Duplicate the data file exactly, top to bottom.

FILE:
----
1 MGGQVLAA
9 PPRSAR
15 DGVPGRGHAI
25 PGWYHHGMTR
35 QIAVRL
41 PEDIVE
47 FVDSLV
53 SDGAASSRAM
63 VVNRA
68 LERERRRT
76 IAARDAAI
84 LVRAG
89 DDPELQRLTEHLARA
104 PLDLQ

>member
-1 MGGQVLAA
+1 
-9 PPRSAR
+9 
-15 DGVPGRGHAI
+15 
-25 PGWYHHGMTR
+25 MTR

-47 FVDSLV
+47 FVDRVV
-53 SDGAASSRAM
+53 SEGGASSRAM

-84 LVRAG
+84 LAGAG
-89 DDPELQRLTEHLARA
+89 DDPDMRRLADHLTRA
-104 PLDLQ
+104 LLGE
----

1 MGGQVLAA
9 PPRSAR
15 DGVPGRGHAI
25 PGWYHHGMTR
35 QIAVRL
41 PEDIVE
47 FVDSLV
53 SDGAASSRAM
63 VVNRA
68 LERERRRT
76 IAARDAAI
84 LVRAG
89 DDPELQRLTEHLARA
104 PLDLQ

>member
-1 MGGQVLAA
+1 
-9 PPRSAR
+9 
-15 DGVPGRGHAI
+15 
-25 PGWYHHGMTR
+25 MTR

-47 FVDSLV
+47 FVDRVV
-53 SDGAASSRAM
+53 SEGGASSRAM

-84 LVRAG
+84 LAGAG
-89 DDPELQRLTEHLARA
+89 DDPDMRRLADHLTRA
-104 PLDLQ
+104 LLGE